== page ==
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Facts about Depression in Women over 40

Gloria Goodwin's picture
Facts about Depression in Women over 40

Women over the age of 40 go through a lot of different changes that can result in developing depression. While this isn't the case with all women, there is a higher risk of suffering once this age is reached. If you are nearing 40 and want to learn more about this, then read these facts. These can make you more aware of what your body is going through and what signs to look out for when it comes to depression.

Fact #1: Depression Peaks After 40

From ages 40-64 there's a spike in women who are diagnosed with depression as well as many other mental health issues. In fact, 15% of women in this age group will develop depression, which was found by a study done by the U.S. Department of Health and Human Services. Unfortunately this number is probably higher than this, especially since a lot of women feel that the depression they experience is "normal" and there's no reason for them to report it to a healthcare professional.

The age of women with the highest level of depression is 44, but many women do not realize this. they feel that changes in their hormones is something that is to be expected. Unfortunately this can lead to even further depression, which can quickly put a woman in danger of herself.

Fact #2: Depression After 40 Increases Risk of Suicide

Both women and men ages 45-54 have the highest rate of suicide, which can be a result if undiagnosed and untreated depression. Any woman who feels like she is at risk of being depressed should see her doctor right away to get tested and discuss treatments. There are a lot of ways to get help, so there's no reason women shouldn't take advantage of what's available.

Fact #3: Menopause Can Be to Blame

Menopause affects the hormones of a woman after she is past a certain age, which is when many develop depression. Athough menopause isn't the only reason a woman will develop depression at this age, it's believed to be one of the biggest factors. When the hormones are changing so rapidly and the body is imbalanced, depression can be easy to delve into, especially for women who are going through other issues in their life.

Even though most women don't go through menopause until they reach the age of 50-51, their body is going to start changing several years before that. Her estrogen levels will vary, the chemicals in the brain will begin to change and all of that can lead to depression being developed.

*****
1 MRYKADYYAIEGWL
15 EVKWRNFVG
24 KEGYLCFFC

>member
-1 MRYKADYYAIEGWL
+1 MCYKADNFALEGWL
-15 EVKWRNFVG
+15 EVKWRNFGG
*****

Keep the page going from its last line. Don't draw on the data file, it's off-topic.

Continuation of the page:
Fact #4: Some Women are at Higher Risk

Women who have a family history of depression or that have a mental illness may be at a higher risk of developing depression when they reach and exceed the age of 40. These things affect the way the brain is balanced with chemicals and further changes can make those problems worse. Most women will be able to tell a difference with their mood, but the majority will brush it off as hormonal changes and nothing more than that.

Fact #5: Stress Increases Risk

Women who are over the age of 40 have a lot of stresses going on in their lives. Not only are they dealing with changes in their body, they are also dealing with children that are turning into adults. These combined with the stress of a job and other things going in life can increase the risk of a woman developing depression. Each woman is different, though, which is why visiting a doctor is important after reaching this age.

Knowing the Signs of Depression

Whether you fear depression for yourself or a loved one, it's important to be able to recognize the signs. Just keep in mind that all women are different and each will display different signs.

  • Feelings of hopelessness
  • No desire to get out of bed
  • Weight loss/gain
  • Change in mood
  • Problems sleeping

These are some of the most common symptoms of depression, but there are many others. Remember that just because a woman is over 40 doesn't mean she will automatically become depressed. There are a lot of factors that come into play and it differs for each person. But, if you or someone you know is displaying these signs, then seek professional help as soon as you can.